I have been reflecting these days as we begin tentatively to emerge from the lockdown on how best we do this. Two scripture pieces have been my companions during this reflective time. The first is the story recounted in the Gospel of John, Chapter 21- it’s my favourite Gospel passage, full of the intimate and personal love of God for all of us. Why not read it here. Right at the end of the fourth Gospel, it tells of a day when the apostles were gathered by the Sea of Tiberius and were lost for what to do next. They had witnessed the death of their friend, Jesus, and had even seen him resurrected. But still, they were confused about what was happening as they faced into difficult times ahead. Peter breaks their silence by announcing that he is ‘going fishing’, which had been their old way of life before they met Jesus. He wanted to go back to something familiar, the old ways. He encourages his friends and together they go back to the old ways. But Jesus had other plans…
The story goes that they encountered the risen Christ when out in the boat, although they did not recognise him at first. Having spent the night fishing without a single catch, Jesus speaks to them in the morning and encourages them to throw the net again. This would have been a challenge to Peter who ‘knew’ that you don’t do things that way. No-one threw their nets out in the morning.
But Jesus was right. Of course, Jesus was right! Rather than encouraging them to simply return to how things had been, Jesus was ‘doing a new thing’ through them, with them and in them. They needed challenged not to go back to the old ways, but to see how best to carry out the mission Jesus had set for them as fishers of women and men.
In the face of difficulties and crises it is a natural instinct in us to yearn for the old ways; to want to say, ‘I’m going fishing’ in whatever way that presents itself. And indeed the old ways are often good. His brings me to my second scriptural companion. In Jeremiah 6:16 we read,
This is what the Lord says: ‘Stand at the crossroads and look; ask for the ancient paths, ask where the good way is, and walk in it, and you will find rest for your souls.’
On first reading this looks like an exhortation to always return to the old ways. However, let’s break it down a little. Firstly, we are encouraged to stand at the crossroads and look. This is a call to adopt a stance of discernment, not to rush ahead on a quickly chosen path from the crossroads. As a wise friend said to me recently as we prayed with this verse, for every path we choose at the crossroads, there may be three or four we don’t choose. Choosing well takes time, energy, prayer and consultation.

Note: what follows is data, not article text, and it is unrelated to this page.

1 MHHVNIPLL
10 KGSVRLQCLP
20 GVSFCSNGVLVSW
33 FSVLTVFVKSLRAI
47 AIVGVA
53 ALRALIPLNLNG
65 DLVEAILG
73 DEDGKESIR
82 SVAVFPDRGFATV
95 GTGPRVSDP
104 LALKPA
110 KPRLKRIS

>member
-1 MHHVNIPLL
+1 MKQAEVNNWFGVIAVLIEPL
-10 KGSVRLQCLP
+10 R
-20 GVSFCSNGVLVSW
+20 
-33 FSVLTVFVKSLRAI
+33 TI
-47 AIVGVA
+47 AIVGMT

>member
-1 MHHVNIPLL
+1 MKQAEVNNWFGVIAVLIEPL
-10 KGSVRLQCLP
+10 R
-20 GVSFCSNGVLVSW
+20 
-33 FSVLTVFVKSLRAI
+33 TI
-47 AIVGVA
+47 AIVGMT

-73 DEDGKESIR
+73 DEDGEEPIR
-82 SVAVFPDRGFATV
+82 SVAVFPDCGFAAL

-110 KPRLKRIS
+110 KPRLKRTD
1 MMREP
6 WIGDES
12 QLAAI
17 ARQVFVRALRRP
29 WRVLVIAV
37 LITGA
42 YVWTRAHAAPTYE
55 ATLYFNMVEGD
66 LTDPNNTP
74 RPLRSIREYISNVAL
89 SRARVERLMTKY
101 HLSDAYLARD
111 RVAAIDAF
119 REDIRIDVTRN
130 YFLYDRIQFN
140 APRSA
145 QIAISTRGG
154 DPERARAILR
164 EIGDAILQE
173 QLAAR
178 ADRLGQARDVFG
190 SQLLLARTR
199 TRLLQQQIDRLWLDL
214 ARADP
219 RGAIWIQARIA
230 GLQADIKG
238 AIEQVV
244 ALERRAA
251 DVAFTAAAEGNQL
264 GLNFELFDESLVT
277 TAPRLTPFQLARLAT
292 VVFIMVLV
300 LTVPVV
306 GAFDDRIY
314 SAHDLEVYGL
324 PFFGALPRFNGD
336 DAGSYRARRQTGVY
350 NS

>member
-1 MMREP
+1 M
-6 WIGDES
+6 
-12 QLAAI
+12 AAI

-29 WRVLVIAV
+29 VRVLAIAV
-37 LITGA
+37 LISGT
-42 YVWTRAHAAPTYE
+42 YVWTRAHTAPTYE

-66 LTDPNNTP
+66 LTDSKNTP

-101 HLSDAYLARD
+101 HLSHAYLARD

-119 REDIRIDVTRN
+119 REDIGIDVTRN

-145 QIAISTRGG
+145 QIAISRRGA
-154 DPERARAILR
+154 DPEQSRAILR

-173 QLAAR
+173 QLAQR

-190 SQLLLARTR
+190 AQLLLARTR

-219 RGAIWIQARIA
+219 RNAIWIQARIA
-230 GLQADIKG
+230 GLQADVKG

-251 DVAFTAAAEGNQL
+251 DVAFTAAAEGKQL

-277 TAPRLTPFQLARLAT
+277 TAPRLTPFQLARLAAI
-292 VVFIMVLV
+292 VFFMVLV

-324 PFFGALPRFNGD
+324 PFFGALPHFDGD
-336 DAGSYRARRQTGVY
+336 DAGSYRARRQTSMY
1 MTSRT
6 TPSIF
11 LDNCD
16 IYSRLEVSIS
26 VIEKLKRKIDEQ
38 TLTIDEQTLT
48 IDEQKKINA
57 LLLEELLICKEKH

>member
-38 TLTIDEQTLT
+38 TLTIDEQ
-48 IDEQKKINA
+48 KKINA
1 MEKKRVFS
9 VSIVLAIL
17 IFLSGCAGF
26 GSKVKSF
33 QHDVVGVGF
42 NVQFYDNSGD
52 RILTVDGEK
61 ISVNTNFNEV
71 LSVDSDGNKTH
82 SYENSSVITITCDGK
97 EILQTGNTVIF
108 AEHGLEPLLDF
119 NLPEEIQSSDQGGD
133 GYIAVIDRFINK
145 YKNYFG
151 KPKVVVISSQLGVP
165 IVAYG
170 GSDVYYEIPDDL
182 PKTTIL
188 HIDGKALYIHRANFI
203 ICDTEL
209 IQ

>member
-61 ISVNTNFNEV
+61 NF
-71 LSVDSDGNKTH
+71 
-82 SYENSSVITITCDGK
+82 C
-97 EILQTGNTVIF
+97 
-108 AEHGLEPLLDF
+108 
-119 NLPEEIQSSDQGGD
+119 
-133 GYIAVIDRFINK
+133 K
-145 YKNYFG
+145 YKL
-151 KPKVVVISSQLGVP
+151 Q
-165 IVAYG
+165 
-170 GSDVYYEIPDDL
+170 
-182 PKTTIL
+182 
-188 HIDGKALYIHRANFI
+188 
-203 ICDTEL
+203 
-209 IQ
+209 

Our verse then encourages us to ask for the ancient paths- to ask for the wisdom of tradition perhaps. Having done that, though, are we to choose the old ways? Perhaps, perhaps not. The next words in the verse are, ‘ask where the good way is, and walk in it.’ Having stopped and looked, and having asked for the wisdom of tradition, it seems we are to discern from all of that which is the ‘good path’. And not only are we to see the good path, we are to walk in it. This is the way to find rest for our souls.
Peter chose the ancient path straight away. He went right back to what he always did and what had always worked for him. Jesus moved to correct him and set him on another path- the good path Jeremiah speaks of.
In what now feels like a prophetic word for our current situation as we begin to emerge from the lockdown provoked by the spread of Covid-19 with all the ramifications it has had for all walks of life, not least the life of the Church, in 2015 Pope Francis said that the urge to do things the way we’ve always done them, simply because ‘that’s the way we’ve always done them is a deadly attitude’. A report in America Magazine from the time tells us that he ‘encouraged the faithful, “To risk, with prayer, and then, with the humility to accept what the Spirit,” asks us to change.’
We are at Jeremiah’s crossroad right now facing Peter’s dilemma- what do we do now? Do we go back to the old ways as were? Do we go back to the old ways but do things differently (throw the net out to starboard)? Do we do as Pope Francis asks and take the risk of asking through prayer what the Spirit would have us change as we move forward?
My sense is that it may well be a combination of all of these! My deepest sense is that unless we create space to discern what the Spirit is asking of us at this time, we will move in haste to seek out the old, comfortable paths and in doing so we might just miss that voice calling from the shore calling us to refocus on the mission ahead.
What is God’s call in our lives?
What is it we cling to that inhibits this call?
What might the Spirit be calling us to change at this time?
What would be the implications of this for our families, communities or churches?